Ruth T. Blond

Commerce Department Analyst

Ruth T. Blond, 94, a former analyst with the Department of Commerce, died June 9 of sepsis at Virginia Hospital Center-Arlington. She had lived in Washington since 1926.

She spent 30 years with the Commerce Department's international trade and tariff division as an analyst before retiring in 1979.

She was born in Baltimore and attended George Washington University. She was a member of several Jewish women's organizations and was an active member of the Washington Hebrew Congregation, where she directed the seniors program. She received the Avodah honors award for her service to the congregation.

She was treasurer of her apartment residents association in the District until she was in her 90s.

There are no immediate survivors.

Andrew Robert Wechsler


Andrew Robert "Drew" Wechsler, 57, an economist who had been an adviser to the U.S. International Trade Commission, died June 12 at his home in Bethesda of cholangiocarcinoma, or cancer of the bile duct.

Since 1991, Mr. Wechsler was managing director of international practices with LECG, a legal and economic consulting firm in Washington. He was a specialist in analyzing international trade, criminal price fixing, mergers, intellectual property and the international "dumping" of goods below their market value.

From 1987 to 1991, he was senior vice president and director of international trade for Economists Inc., a Washington consulting firm. He was senior economic adviser to the International Trade Commission from 1979 to 1987, supervising more than 400 studies of international trade policy.

Mr. Wechsler was born in Brooklyn, N.Y., and grew up on Long Island. He graduated from Yale University in 1969 and was one of the leaders of Yale's antiwar movement during the Vietnam era. He taught high school chemistry and physics in New Haven, Conn., Freeport, N.Y., and Baltimore from 1969 to 1972.

He studied economics for two years at Uppsala University in Sweden and received a master's degree in economics from Stanford University. At Stanford in the 1970s, he helped lead anti-apartheid demonstrations protesting the university's investments in South Africa.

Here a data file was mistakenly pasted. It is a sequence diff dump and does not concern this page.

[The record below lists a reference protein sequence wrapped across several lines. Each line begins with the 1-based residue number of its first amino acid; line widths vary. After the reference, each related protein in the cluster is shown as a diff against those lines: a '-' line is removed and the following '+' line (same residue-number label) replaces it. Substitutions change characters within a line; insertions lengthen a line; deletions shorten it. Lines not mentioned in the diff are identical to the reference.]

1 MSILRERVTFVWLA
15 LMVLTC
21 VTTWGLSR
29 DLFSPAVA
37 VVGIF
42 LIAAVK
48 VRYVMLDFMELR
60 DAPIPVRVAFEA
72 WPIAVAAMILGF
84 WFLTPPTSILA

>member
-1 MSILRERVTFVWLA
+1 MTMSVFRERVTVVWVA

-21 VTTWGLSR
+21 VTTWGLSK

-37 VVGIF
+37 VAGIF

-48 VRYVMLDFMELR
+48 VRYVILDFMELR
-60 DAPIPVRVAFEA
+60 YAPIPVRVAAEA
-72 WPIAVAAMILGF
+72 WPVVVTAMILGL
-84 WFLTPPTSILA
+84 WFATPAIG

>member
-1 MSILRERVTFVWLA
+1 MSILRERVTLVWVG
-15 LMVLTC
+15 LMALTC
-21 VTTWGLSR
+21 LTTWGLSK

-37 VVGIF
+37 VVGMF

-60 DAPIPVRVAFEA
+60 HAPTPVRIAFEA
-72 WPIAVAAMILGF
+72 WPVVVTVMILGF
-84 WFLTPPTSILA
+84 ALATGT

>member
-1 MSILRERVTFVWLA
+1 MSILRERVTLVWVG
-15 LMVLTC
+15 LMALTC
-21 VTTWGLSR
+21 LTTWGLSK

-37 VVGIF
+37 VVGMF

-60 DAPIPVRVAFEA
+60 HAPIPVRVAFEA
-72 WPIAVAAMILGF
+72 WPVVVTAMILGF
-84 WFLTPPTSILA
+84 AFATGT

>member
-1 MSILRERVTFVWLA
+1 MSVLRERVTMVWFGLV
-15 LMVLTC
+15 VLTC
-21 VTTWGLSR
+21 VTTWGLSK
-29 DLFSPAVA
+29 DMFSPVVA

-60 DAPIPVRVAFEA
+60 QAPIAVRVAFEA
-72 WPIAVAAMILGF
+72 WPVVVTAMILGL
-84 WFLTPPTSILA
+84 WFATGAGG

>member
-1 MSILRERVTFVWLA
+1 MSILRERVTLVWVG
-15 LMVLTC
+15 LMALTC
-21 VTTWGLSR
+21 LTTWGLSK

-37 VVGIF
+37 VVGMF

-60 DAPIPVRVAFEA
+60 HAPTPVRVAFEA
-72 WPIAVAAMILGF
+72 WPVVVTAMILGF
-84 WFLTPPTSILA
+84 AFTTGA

Mr. Wechsler was fluent in Swedish and had traveled to more than 60 countries.

After moving to Washington in the late 1970s, he founded the Reed-Cooke Neighborhood Association in Adams Morgan. He lived in Bethesda for the past nine years.

His marriage to Anne Spalding ended in divorce.

Survivors include his wife of 12 years, Christine Wechsler of Bethesda; two children from the second marriage, Joshua and Sarah Kate Wechsler, both of Bethesda; his father, Herbert Wechsler of Greensboro, N.C.; and two brothers.

Rosemarie 'Mickey' Vogel

Church Member

Rosemarie McDaniel "Mickey" Vogel, 84, a member of Christ Evangelical Lutheran Church in Fairfax City and a former member of its altar guild, died of respiratory failure June 23 at the Capital Hospice-Halquist Memorial Inpatient Center in Arlington.

Mrs. Vogel, a Fairfax City resident, was a member of the Chantilly National Golf and Country Club. She enjoyed bowling and golfing.

She was born in Oak Park, Ill., and raised in Elmhurst, Ill. She attended what is now Lawrence University in Appleton, Wis., and early in her career played third base on a women's baseball team.

She married in 1942 and accompanied her husband on his Army assignments. She settled in the Washington area in 1963.

Survivors include her husband, retired Army Col. Larry Vogel of Fairfax City; two sons, Ronald Vogel of Arlington and James Vogel of Leesburg; five grandchildren; and four great-grandchildren.

Gertrude Gibbon Young

Navy Department Official

Gertrude Gibbon Young, 86, a former Silver Spring resident and Navy Department civilian who retired in 1975 from the Naval Security Group Command, died June 26 at a hospital in Scranton, Pa. She had complications from intestinal surgery that week.

Mrs. Young worked for the Navy from the early 1940s to 1956 and from 1961 to 1975. She retired from the Naval Security Group Command as director of the headquarters organization and management division, where she analyzed and condensed documents and prepared reports for her superiors.

She moved to Pennsylvania in 1983 and at her death lived in Union Dale, Pa.